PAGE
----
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The second lockdown came after hospitals sounded alarm bells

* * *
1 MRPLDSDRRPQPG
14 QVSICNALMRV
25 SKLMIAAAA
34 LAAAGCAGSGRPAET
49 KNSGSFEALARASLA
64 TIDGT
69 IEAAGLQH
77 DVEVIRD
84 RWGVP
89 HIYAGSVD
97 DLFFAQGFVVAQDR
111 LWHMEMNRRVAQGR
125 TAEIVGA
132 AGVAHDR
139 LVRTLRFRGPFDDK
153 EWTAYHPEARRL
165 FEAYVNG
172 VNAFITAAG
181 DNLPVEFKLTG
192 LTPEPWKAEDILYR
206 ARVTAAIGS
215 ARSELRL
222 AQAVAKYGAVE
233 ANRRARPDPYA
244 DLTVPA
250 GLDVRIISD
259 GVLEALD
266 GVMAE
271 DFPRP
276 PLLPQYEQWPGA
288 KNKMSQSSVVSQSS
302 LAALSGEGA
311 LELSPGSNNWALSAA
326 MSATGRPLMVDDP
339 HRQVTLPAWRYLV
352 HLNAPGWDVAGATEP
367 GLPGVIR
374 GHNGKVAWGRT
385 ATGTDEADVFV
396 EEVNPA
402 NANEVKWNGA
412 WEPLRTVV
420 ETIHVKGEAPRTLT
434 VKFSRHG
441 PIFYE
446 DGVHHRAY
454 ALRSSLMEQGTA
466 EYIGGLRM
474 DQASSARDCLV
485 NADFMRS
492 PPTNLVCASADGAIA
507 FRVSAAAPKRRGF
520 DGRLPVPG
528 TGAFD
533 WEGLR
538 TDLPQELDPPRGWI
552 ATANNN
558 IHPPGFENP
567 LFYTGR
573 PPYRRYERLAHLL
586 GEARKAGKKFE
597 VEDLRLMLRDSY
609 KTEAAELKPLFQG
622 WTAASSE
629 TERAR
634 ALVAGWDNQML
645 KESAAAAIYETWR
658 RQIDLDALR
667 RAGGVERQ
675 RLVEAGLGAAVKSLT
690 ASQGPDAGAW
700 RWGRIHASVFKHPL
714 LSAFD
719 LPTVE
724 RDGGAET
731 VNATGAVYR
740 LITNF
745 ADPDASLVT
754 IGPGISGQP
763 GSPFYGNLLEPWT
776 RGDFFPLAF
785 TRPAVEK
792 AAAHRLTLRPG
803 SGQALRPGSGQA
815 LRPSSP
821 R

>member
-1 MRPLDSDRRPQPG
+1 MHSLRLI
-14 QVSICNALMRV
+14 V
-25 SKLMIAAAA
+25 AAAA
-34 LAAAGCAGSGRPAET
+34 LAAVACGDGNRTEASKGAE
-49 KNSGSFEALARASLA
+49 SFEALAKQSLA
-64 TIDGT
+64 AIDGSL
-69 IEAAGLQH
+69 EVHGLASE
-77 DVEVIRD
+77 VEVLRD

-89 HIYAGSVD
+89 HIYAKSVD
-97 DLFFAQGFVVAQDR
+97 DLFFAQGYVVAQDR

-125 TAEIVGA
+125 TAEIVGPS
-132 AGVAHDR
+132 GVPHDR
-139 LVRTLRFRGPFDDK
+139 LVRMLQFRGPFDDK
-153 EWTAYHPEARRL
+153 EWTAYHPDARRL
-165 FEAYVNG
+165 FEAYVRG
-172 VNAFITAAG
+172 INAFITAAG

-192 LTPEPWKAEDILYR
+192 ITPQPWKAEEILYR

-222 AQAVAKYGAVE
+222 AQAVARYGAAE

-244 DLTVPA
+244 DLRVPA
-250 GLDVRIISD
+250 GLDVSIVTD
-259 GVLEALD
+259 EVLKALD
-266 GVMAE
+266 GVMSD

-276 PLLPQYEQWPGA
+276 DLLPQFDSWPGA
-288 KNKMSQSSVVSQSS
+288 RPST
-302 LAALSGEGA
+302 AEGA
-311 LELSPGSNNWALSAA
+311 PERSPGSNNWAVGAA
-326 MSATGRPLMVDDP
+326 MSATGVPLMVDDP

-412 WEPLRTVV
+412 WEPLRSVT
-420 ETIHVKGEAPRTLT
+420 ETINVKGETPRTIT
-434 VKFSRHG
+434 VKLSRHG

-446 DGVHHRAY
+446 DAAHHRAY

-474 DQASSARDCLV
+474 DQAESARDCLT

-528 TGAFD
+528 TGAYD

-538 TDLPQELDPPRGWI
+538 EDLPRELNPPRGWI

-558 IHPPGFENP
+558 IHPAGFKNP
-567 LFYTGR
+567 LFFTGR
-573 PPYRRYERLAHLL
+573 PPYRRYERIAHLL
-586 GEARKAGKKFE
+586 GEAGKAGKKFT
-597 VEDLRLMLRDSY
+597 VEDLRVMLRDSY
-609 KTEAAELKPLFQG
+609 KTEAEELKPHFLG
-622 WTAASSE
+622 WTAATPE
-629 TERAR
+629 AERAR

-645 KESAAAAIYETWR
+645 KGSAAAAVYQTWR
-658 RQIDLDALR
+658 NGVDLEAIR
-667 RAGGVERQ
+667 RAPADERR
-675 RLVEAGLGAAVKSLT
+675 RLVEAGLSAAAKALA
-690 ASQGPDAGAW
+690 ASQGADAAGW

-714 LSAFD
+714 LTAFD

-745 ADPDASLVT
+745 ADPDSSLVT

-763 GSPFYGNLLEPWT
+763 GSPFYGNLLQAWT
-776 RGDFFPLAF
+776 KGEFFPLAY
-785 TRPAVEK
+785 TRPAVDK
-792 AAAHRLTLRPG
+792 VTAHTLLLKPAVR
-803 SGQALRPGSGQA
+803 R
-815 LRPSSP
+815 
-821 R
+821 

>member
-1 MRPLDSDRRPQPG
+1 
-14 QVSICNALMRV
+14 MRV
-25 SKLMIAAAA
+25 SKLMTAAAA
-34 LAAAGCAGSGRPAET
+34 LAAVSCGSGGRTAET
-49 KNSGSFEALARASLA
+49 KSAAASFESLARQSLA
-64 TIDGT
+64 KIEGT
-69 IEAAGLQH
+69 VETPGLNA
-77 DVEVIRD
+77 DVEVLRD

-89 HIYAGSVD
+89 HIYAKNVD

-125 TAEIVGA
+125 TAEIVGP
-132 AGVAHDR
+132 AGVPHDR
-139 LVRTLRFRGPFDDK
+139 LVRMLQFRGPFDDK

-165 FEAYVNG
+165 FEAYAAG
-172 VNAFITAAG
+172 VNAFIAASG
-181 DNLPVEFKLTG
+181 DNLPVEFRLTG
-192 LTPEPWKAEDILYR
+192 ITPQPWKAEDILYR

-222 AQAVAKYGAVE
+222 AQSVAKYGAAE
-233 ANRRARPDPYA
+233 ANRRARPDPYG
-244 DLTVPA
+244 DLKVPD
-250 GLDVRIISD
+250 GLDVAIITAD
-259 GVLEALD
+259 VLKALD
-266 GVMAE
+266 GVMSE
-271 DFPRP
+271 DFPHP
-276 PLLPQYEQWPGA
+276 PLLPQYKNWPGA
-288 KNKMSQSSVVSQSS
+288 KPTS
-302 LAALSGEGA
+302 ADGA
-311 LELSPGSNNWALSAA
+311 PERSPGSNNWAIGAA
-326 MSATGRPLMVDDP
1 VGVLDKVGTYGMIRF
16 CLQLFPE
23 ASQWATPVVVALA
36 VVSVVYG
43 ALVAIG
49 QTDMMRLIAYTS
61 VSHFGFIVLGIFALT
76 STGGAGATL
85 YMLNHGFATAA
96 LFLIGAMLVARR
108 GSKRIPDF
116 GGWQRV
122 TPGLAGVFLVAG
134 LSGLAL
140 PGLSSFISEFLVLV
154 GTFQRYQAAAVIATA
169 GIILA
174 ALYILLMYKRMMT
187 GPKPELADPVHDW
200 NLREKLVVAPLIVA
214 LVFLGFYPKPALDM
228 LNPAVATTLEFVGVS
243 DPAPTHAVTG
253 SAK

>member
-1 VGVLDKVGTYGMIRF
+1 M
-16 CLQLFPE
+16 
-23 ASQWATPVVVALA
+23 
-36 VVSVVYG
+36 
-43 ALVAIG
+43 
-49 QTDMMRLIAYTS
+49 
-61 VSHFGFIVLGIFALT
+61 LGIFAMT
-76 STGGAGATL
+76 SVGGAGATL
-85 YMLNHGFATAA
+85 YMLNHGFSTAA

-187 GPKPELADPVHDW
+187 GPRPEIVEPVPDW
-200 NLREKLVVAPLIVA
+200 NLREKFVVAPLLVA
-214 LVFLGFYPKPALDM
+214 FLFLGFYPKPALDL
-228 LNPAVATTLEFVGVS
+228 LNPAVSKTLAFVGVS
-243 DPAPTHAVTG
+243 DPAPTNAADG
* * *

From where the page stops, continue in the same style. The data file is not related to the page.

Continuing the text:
Despite efforts by the York area to prevent a second lockdown, residents have been embarking on just that as the number of new infections with COVID-19 rises and the clock runs out on the holidays. The York area was locked for the second time on Monday, December 14, just after midnight due to the COVID-19 pandemic, after the province announced it would move both the York area and Windsor into the gray area. “Over the past week, public health indicators in the York and Windsor regions have continued to move in the wrong direction and it is clear that additional measures are needed to limit the spread of the virus,” said Dr. David Williams, Chief Medical Officer of Health, on Dec. 11. “By making this difficult but necessary decision, we can ensure that hospitals in these regions can work to provide patients with the care they need when they need it, including performing scheduled surgeries and other critical procedures.” The move came just days after hospitals in the York area, including the Southlake Regional Health Center, issued a joint statement saying they had reached a “turning point” in dealing with the virus. “We have a turning point in our efforts to manage COVID-19 reaches -related levels in our hospitals, “they said.” With the number of COVID-19 patients admitted to our hospitals increasing significantly over the past week, we are concerned about how this could affect access to care such as scheduled surgeries for all patients in our communities. “We count That our communities help ensure that our staff, doctors, and volunteers continue to be sure they can continue to care for those who rely on us for care, COVID-related illnesses and non-COVID-related illnesses and emergencies . While we’ve seen close collaboration between health organizations across the York area to help prepare for and manage the second wave of COVID-19, now more than ever, we need the support of our communities to keep our public health guidelines vigilant to obey when slowing down it spread out. Staff, doctors and volunteers are doing all they can to continue to care for patients and their families, but “the increasing pressures of COVID-19 are taking a toll on many. “We have to do better for them and for everyone as a community. We ask you to always wear a mask in public and when you cannot physically distance yourself and to avoid social gatherings. We know that the greatest potential for this virus to spread is for people to interact in groups of all sizes. In order to slow the spread, we need to avoid these interactions. We recognize that avoiding social gatherings, especially on vacation, is a personal sacrifice, but we must do everything we can to protect our entire community and maintain access to our health services. “This statement was quoted on Friday by Health Secretary – and Newmarket-Aurora MPP – Christine Elliott when asked why only York and Windsor were moved to the gray area. “If the numbers increase in a certain area, [Dr. Williams] speaks to the local health officer to get his or her point of view on this situation and if they think they should take stricter measures, ”she said. “They also take a look at hospital stay rates, the number of people in intensive care, the number of people on ventilators, and so on. I know that in certain parts of the province, in the York area, for example, hospitals said they were at the turning point. There are a number of factors to consider and this is why York was advised to lock down in this situation. “Now that the ban has been reached, it is illegal to meet someone in the house you live with a lot and contact must be confined to your household and at least six feet away from everyone else. If you live alone, you can only have close contact with one other household. Gatherings indoors are no longer permitted. Outdoor gatherings are limited to 10 people with reasonable physical distance. Residents are asked to go out only for essential reasons such as work, school, groceries, pharmacy trips, health care, helping the vulnerable, and exercise and physical activity. All businesses must screen their employees for COVID-19, limit capacity so guests can stay at least two meters apart, and restaurants, bars, and similar establishments only need to offer takeout, drive-through, and delivery services. All internal and external services will be discontinued. “Aurora’s Chamber of Commerce is concerned with the safety of residents and the survival of local businesses,” said Sandra Ferri, president and CEO of the Aurora Chamber of Commerce. “We continue to monitor how the lockdown is managed in relation to problem areas, particularly how large retailers carrying essential and non-essential goods remain open to the public’s shopping experience while small retailers are asked to close the lockdown or make a delivery to switch / curb pick-up model. “Most small retailers thrive during the holiday season. If this opportunity is taken from them, they are vulnerable to an uncertain future. “Mayor Mrakas added in a statement,” Our small businesses need to close their doors to the public and only offer roadside pick-up. The impact on our local businesses will be immeasurable, especially during the holiday season. Therefore, I encourage local residents who are able to order take-away, shop locally online, and support our businesses. “Residents, he said, can access a directory of local businesses and support local businesses through Weir, reporter for Local Journalism Initiative, The Auroran

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